Protest Season

by Jack Dunphy

Los Angeles — So far, at least, protesters in this city have confined themselves to mostly peaceful means in expressing their displeasure at George Zimmerman’s acquittal in the death of Trayvon Martin. There have been some incidents of vandalism in Hollywood and South L.A., and as I write this Monday night there is a group causing a ruckus on Crenshaw Boulevard, disrupting traffic, vandalizing cars, and briefly storming a Walmart. LAPD officers are in the area but I infer from watching things on television that someone high in the chain of command has ordered a minimally confrontational stance.

To the extent that any of this is organized, it is done so by organizations such as MoveOn.org, the Revolutionary Communist Party, and the Occupy movement, all composed of people for whom outraged protest is their raison d’être. Among the familiar faces at Leimert Park, the locus of protest activity in South L.A., is Najee Ali, a “community activist” who identifies himself as the director of Project Islamic Hope, of which he seems to be the sole member. “Let’s keep it peaceful,” said Ali, who worried about a repeat of the Rodney King riot of 1992.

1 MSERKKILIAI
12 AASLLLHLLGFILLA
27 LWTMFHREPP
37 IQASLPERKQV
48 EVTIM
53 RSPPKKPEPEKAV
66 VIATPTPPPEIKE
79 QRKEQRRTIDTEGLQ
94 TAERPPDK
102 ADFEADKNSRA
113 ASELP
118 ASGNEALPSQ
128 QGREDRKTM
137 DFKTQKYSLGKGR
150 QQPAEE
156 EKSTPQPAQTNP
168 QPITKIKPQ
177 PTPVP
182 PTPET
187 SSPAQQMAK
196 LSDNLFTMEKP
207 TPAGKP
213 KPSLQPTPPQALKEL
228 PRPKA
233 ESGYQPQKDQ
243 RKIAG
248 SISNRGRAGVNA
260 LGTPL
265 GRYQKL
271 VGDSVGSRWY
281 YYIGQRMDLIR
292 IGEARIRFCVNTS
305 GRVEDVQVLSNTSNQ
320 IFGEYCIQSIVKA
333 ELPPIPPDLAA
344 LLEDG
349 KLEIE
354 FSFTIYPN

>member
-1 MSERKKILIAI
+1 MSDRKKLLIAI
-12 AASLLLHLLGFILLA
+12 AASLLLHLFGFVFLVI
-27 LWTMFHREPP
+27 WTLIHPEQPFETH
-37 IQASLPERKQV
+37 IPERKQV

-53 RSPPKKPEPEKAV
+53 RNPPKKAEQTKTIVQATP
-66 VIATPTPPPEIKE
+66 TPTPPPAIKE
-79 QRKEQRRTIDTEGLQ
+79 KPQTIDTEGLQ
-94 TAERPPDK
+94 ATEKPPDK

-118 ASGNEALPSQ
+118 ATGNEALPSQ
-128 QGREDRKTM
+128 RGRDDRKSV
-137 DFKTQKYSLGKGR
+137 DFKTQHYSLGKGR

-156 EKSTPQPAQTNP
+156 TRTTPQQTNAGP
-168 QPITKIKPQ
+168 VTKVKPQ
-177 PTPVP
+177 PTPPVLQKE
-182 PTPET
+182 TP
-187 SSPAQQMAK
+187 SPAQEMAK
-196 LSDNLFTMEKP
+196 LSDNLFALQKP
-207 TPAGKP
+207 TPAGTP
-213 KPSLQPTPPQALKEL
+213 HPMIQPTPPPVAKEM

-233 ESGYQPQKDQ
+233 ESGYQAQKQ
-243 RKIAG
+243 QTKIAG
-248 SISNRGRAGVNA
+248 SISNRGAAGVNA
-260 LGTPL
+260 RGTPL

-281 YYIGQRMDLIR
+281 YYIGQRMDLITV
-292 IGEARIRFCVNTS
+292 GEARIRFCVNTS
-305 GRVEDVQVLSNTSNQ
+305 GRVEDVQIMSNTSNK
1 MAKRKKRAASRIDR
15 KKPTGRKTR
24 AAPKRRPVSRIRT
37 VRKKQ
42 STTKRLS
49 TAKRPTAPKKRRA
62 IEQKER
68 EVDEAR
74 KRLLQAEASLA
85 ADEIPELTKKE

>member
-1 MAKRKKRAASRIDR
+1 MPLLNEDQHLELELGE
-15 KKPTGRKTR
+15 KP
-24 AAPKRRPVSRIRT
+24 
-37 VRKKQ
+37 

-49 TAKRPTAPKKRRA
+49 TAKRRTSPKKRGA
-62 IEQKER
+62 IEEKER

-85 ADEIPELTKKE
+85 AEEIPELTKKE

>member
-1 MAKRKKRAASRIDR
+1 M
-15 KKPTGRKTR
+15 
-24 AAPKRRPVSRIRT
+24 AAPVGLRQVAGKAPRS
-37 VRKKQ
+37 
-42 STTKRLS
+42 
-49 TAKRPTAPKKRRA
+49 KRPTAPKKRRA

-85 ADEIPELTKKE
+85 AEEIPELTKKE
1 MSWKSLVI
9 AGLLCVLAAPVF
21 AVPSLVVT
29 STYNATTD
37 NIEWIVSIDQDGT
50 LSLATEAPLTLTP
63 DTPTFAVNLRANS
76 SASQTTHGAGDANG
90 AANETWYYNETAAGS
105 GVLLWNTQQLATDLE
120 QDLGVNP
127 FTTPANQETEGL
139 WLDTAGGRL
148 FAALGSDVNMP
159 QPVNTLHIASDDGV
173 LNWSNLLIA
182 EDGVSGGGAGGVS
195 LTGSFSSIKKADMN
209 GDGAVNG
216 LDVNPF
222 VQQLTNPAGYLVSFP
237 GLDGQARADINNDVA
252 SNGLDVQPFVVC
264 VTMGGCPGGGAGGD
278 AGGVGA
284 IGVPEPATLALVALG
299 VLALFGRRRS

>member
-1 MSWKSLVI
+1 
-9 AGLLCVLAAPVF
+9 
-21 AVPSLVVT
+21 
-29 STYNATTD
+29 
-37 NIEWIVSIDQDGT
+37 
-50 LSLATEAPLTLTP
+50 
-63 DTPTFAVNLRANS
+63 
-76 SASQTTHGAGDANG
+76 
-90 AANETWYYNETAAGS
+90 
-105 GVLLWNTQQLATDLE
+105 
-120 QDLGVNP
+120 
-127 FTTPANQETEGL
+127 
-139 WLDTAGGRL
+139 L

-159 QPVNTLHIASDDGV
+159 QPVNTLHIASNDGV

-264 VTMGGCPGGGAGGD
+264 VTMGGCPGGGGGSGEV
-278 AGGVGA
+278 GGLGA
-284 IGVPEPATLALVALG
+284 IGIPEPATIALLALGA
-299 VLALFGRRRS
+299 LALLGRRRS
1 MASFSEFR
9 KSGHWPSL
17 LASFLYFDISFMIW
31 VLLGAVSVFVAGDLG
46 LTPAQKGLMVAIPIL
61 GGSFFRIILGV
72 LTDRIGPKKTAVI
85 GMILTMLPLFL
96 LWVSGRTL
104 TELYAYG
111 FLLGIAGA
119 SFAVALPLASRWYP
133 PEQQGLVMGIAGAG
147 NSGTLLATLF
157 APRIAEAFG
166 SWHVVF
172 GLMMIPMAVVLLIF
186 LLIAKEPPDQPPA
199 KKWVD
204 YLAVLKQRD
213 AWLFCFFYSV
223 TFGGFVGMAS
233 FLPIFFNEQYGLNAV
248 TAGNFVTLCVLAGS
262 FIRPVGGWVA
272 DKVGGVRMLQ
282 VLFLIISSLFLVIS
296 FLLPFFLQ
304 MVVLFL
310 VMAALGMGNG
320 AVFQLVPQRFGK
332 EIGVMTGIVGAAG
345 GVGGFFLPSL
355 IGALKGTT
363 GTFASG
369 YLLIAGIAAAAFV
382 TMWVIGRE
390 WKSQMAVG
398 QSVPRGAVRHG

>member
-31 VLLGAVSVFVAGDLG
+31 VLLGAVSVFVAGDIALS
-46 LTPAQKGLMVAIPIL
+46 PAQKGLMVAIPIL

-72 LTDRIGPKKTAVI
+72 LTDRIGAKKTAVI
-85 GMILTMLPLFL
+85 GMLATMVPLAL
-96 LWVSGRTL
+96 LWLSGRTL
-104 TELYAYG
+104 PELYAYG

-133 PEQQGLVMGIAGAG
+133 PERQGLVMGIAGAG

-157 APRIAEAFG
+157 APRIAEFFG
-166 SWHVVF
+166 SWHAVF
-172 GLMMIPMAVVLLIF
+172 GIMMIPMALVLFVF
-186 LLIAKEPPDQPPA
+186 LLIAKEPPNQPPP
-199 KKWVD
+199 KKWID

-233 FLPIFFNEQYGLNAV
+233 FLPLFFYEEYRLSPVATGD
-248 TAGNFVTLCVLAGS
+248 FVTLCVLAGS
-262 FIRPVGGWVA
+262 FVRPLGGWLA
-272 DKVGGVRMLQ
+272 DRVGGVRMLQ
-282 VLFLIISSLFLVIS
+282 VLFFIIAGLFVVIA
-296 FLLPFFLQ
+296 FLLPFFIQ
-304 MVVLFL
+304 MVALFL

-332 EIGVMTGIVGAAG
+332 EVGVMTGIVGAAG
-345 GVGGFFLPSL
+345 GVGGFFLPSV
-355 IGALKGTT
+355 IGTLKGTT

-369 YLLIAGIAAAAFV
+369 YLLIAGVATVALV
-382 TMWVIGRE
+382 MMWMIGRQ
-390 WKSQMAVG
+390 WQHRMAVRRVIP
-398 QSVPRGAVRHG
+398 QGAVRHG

And he knows of what he speaks. Formerly known by the less colorful name of Todd Eskew, Ali was an eager participant in that riot, as detailed a 2002 article in the Christian Science Monitor. “He can’t recall how many windows he broke,” said writer Daniel B. Wood, “or how many fires he and his friends started. They’d light anything in a store that would burn and spread flames quickly and then run.”

Except for a few torched trash cans, there were no fires and no widespread looting in L.A. Monday night. But that could change if this keeps up.

— Jack Dunphy is an officer in the Los Angeles Police Department. “Jack Dunphy” is the author’s nom de cyber.

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